Wednesday’s Indianapolis Historic Preservation Commission meeting featured several high-profile redevelopment projects with potentially problematic features. Here’s a recap of the action.
855 N. East St. and 812 N. Park Ave.
Paul Vezolles of Charlotte, North Carolina, wants to demolish the one-story structure at 855 N. East St. to make way for a mix of condominiums, town houses and single-family homes over the full block. Leaders of the Chatham Arch Neighborhood Association think the project is too dense for the neighborhood and would prefer a smaller development be built on the property.
Vezolles presented his plans to the IHPC for preliminary review in November. In December, IHPC members weren’t satisfied that all of the changes and additions to the site plan they requested had been made, prompting them to call for a continuance.
As a result of Wednesday's meeting, he’s going back to the drawing board in yet another attempt to gain approval. He’s scheduled to appear again at IHPC’s March 1 meeting.
Commission members don’t like the idea of the project being broken up into two phases on the nearly two-acre property and encouraged Vezolles to return with a plan for the entire site. And, still, one of the biggest concerns is the height of the project, particularly with the condominium building rising to five stories at the corner of East and Ninth streets.
Among the changes Vezolles has made in an attempt to win approval: making a portion of the 56-unit condo building four stories and setting it back 12 feet from the street; replacing the two three-story townhouses on Park Avenue and Ninth Street with a single-family home and three duplexes; and reducing the size of the retail space to 2,400 square feet.
5543 Bonna Ave. (Coal Factory property)
Third Street Ventures, led by Antone Najem, is proposing to build a mix of affordable apartments and retail on the 2.5-acre site in Irvington and had reduced the number of units from 56 to 46 in an attempt to gain approval.
A vote by the IHPC on the project has been continued until April 5 to give the developer more time to refine the design. Commission members think it is “too repetitive” and needs “more variation.”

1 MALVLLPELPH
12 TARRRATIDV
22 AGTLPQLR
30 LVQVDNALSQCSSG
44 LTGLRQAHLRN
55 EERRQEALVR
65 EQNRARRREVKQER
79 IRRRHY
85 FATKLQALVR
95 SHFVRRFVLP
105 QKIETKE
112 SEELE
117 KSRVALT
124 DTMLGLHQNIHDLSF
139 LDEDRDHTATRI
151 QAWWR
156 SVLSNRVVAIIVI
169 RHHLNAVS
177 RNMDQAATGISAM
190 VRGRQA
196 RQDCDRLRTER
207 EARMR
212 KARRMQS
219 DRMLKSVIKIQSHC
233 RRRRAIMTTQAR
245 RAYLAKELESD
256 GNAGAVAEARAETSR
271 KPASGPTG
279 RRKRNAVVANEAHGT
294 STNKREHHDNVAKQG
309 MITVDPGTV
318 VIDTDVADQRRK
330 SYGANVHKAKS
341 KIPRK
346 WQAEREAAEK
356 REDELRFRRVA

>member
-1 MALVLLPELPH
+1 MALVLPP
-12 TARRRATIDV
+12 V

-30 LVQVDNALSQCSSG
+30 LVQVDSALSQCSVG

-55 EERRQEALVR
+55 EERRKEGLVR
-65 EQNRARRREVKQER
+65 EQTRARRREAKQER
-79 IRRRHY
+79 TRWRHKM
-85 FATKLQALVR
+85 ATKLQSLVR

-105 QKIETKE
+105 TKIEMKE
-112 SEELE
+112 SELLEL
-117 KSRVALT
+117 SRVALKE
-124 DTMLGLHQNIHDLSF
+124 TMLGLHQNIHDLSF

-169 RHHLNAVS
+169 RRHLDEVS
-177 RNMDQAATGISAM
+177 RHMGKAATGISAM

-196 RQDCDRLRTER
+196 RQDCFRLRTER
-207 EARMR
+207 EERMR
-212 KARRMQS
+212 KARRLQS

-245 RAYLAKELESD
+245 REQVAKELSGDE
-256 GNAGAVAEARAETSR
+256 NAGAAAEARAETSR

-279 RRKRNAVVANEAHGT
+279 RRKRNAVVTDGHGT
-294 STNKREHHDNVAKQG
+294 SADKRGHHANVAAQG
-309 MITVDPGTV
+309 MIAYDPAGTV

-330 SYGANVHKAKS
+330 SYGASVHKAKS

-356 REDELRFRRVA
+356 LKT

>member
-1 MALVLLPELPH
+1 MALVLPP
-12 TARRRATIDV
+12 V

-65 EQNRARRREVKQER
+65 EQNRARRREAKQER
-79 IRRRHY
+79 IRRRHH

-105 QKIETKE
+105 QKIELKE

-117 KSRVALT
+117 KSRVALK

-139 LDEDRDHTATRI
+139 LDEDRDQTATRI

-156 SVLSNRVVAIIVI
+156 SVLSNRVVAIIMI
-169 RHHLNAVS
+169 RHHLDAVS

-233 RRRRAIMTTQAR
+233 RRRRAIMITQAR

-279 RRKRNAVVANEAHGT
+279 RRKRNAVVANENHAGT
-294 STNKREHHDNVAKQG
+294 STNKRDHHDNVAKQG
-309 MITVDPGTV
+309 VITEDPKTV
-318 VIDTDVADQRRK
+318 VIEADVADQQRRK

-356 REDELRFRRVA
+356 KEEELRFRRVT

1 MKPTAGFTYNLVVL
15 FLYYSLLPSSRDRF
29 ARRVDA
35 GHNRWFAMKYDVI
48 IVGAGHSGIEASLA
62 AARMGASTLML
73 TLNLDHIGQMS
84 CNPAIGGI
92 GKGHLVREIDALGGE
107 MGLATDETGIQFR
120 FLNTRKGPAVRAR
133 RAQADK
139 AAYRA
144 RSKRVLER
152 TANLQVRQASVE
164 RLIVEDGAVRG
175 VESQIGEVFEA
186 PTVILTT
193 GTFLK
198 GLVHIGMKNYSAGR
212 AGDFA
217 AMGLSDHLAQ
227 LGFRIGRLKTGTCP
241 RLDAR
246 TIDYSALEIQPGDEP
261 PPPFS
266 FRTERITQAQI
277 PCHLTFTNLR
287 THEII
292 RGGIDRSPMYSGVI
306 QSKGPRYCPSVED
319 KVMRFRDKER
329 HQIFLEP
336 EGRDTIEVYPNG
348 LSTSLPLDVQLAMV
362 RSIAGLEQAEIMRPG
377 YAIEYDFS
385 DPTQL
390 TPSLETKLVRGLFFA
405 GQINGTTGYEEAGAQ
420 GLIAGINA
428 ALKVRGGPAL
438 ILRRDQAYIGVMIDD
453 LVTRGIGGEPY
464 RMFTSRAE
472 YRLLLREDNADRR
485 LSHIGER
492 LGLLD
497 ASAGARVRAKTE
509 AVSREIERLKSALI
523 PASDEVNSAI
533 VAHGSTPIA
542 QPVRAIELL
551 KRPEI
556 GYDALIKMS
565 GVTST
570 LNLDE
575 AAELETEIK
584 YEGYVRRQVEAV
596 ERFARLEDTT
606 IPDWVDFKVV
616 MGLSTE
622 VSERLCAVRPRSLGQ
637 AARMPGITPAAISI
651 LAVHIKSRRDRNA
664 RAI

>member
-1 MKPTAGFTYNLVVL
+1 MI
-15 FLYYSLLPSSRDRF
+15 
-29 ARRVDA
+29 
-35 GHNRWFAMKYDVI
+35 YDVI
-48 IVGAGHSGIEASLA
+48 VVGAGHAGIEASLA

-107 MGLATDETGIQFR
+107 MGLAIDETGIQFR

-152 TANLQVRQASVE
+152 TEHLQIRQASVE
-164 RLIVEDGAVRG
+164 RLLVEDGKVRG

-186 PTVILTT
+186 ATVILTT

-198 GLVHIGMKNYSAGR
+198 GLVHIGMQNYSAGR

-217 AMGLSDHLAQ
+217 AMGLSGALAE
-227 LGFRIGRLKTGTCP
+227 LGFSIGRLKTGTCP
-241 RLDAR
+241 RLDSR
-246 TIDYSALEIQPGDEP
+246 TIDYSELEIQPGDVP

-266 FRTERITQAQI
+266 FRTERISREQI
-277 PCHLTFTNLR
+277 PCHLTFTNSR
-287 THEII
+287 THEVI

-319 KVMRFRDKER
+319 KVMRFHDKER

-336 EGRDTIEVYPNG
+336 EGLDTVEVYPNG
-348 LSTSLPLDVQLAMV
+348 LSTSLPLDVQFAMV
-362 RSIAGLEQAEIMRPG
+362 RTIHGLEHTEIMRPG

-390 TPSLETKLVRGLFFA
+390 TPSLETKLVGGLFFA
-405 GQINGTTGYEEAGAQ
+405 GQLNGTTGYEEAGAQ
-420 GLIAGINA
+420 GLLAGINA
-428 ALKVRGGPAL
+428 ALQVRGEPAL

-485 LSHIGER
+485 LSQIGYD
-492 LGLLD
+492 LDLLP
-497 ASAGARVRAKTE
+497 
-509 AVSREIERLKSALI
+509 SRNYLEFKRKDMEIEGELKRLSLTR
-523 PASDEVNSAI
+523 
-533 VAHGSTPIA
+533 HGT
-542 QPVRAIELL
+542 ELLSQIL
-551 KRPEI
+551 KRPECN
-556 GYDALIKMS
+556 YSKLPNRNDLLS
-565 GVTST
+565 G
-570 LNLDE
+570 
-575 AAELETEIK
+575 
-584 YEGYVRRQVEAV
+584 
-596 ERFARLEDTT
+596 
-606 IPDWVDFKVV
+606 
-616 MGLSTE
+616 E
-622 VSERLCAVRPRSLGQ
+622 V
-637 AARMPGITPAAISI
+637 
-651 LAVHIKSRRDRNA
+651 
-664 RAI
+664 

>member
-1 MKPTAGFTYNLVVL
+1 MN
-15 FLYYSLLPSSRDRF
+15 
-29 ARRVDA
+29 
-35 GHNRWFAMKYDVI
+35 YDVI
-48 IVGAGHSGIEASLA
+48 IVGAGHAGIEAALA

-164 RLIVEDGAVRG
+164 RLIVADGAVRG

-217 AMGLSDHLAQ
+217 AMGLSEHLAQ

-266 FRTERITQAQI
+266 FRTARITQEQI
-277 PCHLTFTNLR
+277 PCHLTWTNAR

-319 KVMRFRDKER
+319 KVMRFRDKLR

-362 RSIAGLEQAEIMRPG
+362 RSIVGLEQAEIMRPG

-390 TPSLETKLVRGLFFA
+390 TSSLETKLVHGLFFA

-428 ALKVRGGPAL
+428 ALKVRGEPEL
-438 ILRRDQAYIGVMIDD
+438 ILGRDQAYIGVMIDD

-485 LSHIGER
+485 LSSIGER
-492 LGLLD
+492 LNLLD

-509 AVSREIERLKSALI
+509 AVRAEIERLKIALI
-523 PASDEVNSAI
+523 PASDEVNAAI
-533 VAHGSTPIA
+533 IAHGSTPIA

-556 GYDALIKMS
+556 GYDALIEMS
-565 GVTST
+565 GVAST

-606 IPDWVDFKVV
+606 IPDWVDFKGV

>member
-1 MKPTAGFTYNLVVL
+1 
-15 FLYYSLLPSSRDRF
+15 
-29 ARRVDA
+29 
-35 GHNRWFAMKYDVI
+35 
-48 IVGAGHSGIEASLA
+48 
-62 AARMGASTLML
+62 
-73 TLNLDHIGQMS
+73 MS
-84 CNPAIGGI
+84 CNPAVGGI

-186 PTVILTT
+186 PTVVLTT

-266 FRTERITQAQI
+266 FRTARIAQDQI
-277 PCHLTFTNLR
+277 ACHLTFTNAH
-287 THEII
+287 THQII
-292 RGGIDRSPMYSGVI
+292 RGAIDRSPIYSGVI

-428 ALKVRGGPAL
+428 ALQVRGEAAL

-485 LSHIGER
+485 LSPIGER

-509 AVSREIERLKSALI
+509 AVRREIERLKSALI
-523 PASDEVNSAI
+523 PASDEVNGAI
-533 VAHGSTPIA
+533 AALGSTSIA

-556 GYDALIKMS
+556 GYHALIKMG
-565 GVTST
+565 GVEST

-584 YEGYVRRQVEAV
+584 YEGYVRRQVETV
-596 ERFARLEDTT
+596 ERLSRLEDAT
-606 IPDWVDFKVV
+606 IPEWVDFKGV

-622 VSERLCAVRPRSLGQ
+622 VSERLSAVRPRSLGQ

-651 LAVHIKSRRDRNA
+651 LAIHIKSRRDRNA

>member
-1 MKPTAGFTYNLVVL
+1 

An entity called Irvington Brewing Real Estate LLC—investors Justin Miller, co-owner of Black Acre Brewery on East Washington Street, and Irvington property owner Bill Shank—own the 3-acre site on the southeast corner of Bonna and Ritter avenues. The partners had hoped to convert the property to a mix of restaurants, retail and artisan food production.
But they’ve reached an agreement to sell the site—which includes a 50,000-square-foot building—to Third Street Ventures.
1024, 1028 and 1034 Virginia Ave.
Indianapolis-based Pearl Cos. plans call for adding floors to two existing buildings in the heart of Fountain Square and demolishing the one-story structure on the adjacent lot at the northeast corner of Virginia and Woodlawn avenues that housed the A&M Auto 2 shop. A 60-space underground parking garage for apartment tenants also would be constructed.
The proposal would include 84 units and 10,000 square feet of retail. Overall, the development would feature three five-story buildings by constructing a new building on the lot and incorporating the facades of the two existing buildings into larger structures. The current three-story building at 1024 Virginia Ave. houses Athena’s Fashion Boutique, and the neighboring two-story building at 1028 Virginia is home to Lilly’s Soap Kitchen and an antique shop.
But commissioners expressed serious concerns about how much of the two historic buildings would be demolished.
“You literally need to rethink the entire development,” IHPC President Bill Browne said. “You need to completely start over.”
Representatives of Pearl plan to return to the IHPC March 1 to float a different plan.
638 Virginia Ave.
Keeping with the trend of continuances: Edward Battista will return to IHPC April 5 to present a design for a building to replace the existing structure at 638 Virginia Ave., south of Repeal restaurant.
Battista wants to tear down the one-story vacant, dilapidated structure originally built as a residence in the 1870s and converted to commercial use in the 1920s. But commission members said they couldn’t recommend demolishing the structure without knowing what will replace it.
Battista presented a design in November during what’s known as a preliminary review, which received mixed reactions from commission members.
That design featured a three-story building totaling 7,000 square feet and included four stalls of covered parking at the rear. Two condo units would be located on the second floor and a larger penthouse with rooftop features on the third.